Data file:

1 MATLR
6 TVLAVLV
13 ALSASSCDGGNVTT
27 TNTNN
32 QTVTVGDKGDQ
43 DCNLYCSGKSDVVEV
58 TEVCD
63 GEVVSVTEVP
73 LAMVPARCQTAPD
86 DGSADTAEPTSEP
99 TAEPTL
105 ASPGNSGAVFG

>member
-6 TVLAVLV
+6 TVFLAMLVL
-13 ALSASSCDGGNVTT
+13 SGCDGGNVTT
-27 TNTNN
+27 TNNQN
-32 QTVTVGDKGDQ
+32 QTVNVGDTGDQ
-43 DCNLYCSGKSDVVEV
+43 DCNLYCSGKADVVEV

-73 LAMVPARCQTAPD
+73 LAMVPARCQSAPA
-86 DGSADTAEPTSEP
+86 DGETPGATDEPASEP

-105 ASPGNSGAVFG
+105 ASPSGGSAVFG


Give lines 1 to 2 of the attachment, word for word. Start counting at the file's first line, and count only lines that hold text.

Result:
1 MATLR
6 TVLAVLV